Being excessively underweight can be just as problematic for a dog as being excessively overweight. Over time, inadequate food intake results in malnutrition, physical fatigue, mental confusion, and muscle wasting, and greatly increases the risk of anemia, serious skin disorders, and osteoarthritis. Emaciation is an indication of actual starvation, which causes metabolic changes that affect virtually all of the dog’s organs.
It’s important to exert strict self-control when attempting to nurse a starved dog back to good health. The natural tendency is to overfeed the dog “because he’s ravenous.” But when a severely emaciated dog is suddenly overfed, the resulting “Refeeding Syndrome” can have serious consequences. The metabolic changes that take place when a body attempts to survive starvation cannot handle a sudden inundation of food. This overwhelms the body, causing fluid, electrolyte, and vitamin imbalances that have adverse effects on virtually all body cells. The dog suffers muscle weakness, muscle cramps, heart rhythm irregularities, and potentially even seizures, red blood cell rupture, respiratory failure, coma, and death.
While not all starved dogs will experience these difficulties, dogs that have not eaten in at least five days and dogs whose body weight is 10 percent or more below the ideal are at risk, and other dogs may also have trouble if fed too much too soon, such as diarrhea, stomach cramps, loss of appetite, and/or vomiting, none of which help with the weight gain goal.
A starvation recovery diet should be composed predominately of fat plus high quality protein rather than carbohydrates. A good quality, highly digestible, meat-based Puppy food (or Working Dog formula) is recommended. Since an emaciated dog needs adequate mineral composition, do not be tempted to feed, for example, just hamburger, which does not have a wide or balanced mineral content. A broad-spectrum vitamin/mineral supplement should be included at each meal, and Omega 3 and 6 fatty acid supplements are also beneficial to a dog recovering from malnourishment.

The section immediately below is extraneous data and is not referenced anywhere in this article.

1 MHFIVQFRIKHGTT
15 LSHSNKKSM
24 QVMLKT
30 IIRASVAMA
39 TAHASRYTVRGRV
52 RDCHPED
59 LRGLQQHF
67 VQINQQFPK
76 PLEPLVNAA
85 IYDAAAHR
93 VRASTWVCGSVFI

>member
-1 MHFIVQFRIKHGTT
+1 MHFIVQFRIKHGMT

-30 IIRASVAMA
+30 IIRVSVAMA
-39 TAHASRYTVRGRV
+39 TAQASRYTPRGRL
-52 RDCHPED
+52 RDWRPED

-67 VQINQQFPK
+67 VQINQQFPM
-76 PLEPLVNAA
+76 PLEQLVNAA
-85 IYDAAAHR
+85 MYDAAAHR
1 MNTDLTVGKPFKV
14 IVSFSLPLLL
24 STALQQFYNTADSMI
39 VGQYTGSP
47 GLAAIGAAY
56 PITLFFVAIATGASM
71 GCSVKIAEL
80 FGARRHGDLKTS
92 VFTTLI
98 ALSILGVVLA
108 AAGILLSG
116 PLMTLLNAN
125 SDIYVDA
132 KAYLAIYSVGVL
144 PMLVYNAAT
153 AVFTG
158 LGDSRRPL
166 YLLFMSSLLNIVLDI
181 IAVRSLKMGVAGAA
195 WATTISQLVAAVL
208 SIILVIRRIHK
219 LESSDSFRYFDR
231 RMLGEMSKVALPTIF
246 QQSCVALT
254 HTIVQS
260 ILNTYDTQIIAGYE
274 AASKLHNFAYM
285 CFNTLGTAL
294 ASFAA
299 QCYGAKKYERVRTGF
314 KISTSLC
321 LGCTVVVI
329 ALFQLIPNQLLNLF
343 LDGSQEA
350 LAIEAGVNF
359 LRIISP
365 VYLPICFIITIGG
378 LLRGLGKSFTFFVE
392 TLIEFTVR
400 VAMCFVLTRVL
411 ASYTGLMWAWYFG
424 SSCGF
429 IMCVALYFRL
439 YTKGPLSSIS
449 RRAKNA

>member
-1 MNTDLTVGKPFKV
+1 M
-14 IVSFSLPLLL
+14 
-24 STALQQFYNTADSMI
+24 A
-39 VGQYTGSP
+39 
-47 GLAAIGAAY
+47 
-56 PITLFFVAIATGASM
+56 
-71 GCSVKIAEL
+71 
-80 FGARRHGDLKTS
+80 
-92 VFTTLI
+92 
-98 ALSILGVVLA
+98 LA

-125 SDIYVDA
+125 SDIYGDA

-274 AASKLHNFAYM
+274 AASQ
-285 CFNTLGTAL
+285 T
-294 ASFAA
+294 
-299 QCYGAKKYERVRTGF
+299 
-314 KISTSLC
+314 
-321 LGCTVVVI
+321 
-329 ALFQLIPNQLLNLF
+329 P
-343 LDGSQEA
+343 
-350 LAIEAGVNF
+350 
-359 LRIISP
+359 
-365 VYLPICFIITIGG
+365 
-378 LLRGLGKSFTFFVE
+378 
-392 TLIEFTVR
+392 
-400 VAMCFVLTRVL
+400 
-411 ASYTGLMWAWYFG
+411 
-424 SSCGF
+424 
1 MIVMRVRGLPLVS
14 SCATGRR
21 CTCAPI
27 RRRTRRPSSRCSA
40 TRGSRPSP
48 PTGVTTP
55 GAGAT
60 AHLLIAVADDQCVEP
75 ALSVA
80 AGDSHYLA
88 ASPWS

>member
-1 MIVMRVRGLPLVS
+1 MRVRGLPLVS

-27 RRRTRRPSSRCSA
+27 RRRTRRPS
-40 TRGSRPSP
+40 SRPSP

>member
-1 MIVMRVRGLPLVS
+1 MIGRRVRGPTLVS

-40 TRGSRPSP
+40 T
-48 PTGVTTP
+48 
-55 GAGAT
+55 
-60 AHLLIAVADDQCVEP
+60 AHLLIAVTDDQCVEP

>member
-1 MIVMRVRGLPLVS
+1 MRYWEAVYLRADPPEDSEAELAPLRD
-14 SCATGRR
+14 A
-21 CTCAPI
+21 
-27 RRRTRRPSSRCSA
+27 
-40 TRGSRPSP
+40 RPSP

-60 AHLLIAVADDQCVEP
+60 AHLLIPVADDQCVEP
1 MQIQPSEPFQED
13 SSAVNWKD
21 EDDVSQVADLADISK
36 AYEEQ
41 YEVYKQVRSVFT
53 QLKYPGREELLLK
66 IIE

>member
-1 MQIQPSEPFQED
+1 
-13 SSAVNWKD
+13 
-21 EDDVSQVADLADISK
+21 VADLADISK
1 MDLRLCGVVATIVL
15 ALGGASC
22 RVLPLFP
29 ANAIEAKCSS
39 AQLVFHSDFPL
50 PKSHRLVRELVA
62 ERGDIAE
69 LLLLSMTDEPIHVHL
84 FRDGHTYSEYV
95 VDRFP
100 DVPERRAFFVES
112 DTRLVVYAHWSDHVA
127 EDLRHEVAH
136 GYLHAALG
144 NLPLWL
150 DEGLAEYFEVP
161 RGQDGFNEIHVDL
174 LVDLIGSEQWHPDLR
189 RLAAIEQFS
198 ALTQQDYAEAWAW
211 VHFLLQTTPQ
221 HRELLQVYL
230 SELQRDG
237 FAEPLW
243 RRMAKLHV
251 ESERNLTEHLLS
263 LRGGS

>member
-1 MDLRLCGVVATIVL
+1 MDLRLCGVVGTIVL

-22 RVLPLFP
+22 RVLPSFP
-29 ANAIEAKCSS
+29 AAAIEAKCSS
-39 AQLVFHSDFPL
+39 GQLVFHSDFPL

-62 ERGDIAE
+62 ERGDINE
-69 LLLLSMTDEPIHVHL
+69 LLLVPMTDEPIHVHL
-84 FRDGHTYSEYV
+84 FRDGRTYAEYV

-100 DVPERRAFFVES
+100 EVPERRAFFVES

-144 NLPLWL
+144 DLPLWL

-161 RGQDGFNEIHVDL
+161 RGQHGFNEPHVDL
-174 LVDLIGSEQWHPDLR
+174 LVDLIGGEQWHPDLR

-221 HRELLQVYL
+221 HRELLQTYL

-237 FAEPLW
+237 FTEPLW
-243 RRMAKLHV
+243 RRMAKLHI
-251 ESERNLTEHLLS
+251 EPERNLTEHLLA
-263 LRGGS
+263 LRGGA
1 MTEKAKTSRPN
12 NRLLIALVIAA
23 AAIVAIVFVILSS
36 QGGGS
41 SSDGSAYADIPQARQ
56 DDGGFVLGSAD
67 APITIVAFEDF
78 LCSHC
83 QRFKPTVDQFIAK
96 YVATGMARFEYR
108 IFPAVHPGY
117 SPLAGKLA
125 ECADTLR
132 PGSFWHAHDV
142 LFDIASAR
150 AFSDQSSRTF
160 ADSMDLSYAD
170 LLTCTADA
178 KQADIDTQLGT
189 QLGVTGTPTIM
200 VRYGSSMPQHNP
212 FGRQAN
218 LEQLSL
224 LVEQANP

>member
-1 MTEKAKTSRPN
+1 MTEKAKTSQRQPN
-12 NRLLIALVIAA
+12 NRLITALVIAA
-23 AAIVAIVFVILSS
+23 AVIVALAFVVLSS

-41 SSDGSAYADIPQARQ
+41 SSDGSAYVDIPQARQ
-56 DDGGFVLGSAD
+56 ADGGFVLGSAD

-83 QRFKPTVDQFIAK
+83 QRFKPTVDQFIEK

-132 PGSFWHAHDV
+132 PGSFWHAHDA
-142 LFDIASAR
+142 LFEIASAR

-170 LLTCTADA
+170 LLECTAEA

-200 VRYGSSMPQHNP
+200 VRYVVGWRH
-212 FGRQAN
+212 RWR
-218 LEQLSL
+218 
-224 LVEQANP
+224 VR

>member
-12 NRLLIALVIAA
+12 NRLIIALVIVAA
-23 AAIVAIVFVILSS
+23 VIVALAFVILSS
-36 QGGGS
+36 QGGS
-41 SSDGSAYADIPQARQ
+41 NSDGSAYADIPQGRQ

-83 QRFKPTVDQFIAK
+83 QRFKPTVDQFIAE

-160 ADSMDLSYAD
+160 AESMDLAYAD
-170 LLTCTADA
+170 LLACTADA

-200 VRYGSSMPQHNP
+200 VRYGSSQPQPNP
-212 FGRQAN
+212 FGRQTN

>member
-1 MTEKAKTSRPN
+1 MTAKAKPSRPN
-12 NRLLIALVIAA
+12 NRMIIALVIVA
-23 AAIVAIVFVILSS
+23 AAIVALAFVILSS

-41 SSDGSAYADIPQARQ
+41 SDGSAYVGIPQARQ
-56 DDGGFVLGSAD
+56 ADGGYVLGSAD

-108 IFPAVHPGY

Never allow the dog to consume a large meal all at once, especially early in the recovery feeding process. The amount of food should be carefully regulated to not overwhelm his system. Start with about a third of what the dog would eat if he were at his normal weight, divided into a small meal every six hours (4 times a day) instead of one or two larger daily meals. Always ensure the dog has free access to water. Some emaciated dogs will refuse even these small portions, either from fear, sensitive stomach from prolonged lack of food, or a distaste for particular types of food. Slightly warming the food or moistening with chicken broth and presenting the food in tidbit amounts can tempt a reluctant appetite.
Over the next couple of days, slowly increase the amount offered per meal. By the third day the dog may be eating, over the course of 24 hours, the approximate amount expected to be eaten by a healthy dog of his ideal weight. Continue this amount but do not significantly exceed what the dog would normally eat at its ideal weight. You should monitor your dog’s weight regularly during this time, every day in the beginning, to ensure that progress is being made at an appropriate rate. The gain should be slow and steady without significant fluctuations.
Even an emaciated dog needs exercise. Although it may seem counterproductive because exercise burns calories, it is important for the general health of the dog. Exercise helps avoid constipation, increases appetite, provides vital oxygen to aid recovery, and helps rebuild muscle. But care should be taken to not exhaust the dog. Let the dog set the pace and decide the length of the walk; little and often is better than long and infrequent. Initially the dog may just want to walk for a few minutes every couple of hours.
Be sure to consult with your veterinarian if you are embarking on a significant weight gain or weight loss regimen to ensure that the proper steps are being taken to achieve a healthy weight.